Saturday, July 2, 2011

July 4th

What does the Fourth of July mean to us?  To many it represents gatherings of family and friends, heating up the grill for hamburgers and hot dogs, parades, fireworks, vacations, etc.  All this frivolity is great - but only if we remember the true meaning for our celebration.

Because it's so easy to get caught up in the fun part of this most serious day on our national calendar, a lot of today's parents don't teach their children its proper respect.  You may say, "Oh, come on, Ed, don't be such a party pooper.  There are more serious holidays."  No, there isn't - not about our country.  We are celebrating the founding of this great nation.  This is where it all began - The Declaration of Independence.

Hearing this term so many times, we begin to forget what it really meant.  First of all,  a very brave group of men revolted against a foreign power's control.

"Resolved, that these United Colonies are, and of right ought to be, free and independent States, that they are absolved from all allegiance to the British Crown, and that all political connection between them and the State of Great Britain is, and ought to be, totally dissolved."

Pretty big words for a small group of thirteen colonies in a new world.  They took on the strongest force on earth, the British Empire.  But then came the second part - for the first time in civilization's history, the idea of every man being born equal and having the right to choose his own destiny.

All people "are endowed by their Creator with certain unalienable Rights, that among these are Life, Liberty and the Pursuit of Happiness".

The founding fathers were declaring not just the independence of our nation but actually for all mankind.   Wow!

Independence didn't arrive until 1783 when the Treaty of Paris was signed by Great Britain abandoning all claims to America.  But what happened between the writing of the declaration in 1772, unveiling it on July 4, 1776 and the treaty signing in 1783?  A ferocious war killed approximately 4,500 of this small fledgling country's population and who knows about Indians, Englishmen, French and mercenaries.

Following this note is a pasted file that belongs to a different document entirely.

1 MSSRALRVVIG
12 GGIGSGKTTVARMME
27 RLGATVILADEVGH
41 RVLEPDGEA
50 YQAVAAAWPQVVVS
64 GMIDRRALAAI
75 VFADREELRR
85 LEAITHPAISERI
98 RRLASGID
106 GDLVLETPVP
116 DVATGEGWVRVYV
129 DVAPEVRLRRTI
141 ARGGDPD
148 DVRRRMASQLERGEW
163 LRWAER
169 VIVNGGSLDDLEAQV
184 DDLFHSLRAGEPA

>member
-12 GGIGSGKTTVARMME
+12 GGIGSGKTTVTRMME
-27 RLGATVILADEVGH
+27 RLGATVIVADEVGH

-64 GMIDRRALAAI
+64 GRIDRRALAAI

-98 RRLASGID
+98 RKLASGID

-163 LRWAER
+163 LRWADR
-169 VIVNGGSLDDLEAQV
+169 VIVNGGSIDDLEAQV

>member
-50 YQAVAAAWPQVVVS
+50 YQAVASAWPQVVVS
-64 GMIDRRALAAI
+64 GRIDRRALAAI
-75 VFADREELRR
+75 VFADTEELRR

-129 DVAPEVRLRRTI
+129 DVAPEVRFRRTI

Do we understand what happened to the 56 signers of this important document?  Do you think the British and American Tories were happy with these men?  They all suffered because of their bravery - they were hounded and many lost property; some lost family, while others lost lives.

My brother once asked me what I thought my mother would have done if she were alive at that time.  Interesting question.  My mother was tremendously patriotic and loyal to this country, but back then where would her loyalties lie?  To be patriotic then meant you respected British rule, the upstart revolutionists defied this.  Just like today in other countries, people have to make serious choices about the cost of freedom and how it affects their families and way of life.

Our forefathers developed the "American Experiment" as other countries called our revolution and for over 200 years many have watched and waited for it to fail.  Instead the ideal that Jefferson, Adams, Franklin and others dreamed up, not only survived, but turned out the greatest nation in world history.

I hope we all pass this historical meaning on to our children and grandchildren.  This is an opportune time to do so.  Happy July 4th to you all.

1 comment:

  1. Beautifully written and beautifully posed questions. My sense is that we (especially our children) take way too much for granted. They were raised as "throw away" kids in a country that told them that "we have it all, so you can."
    So things and relationships have been thrown away for years along with our Constitutional freedoms.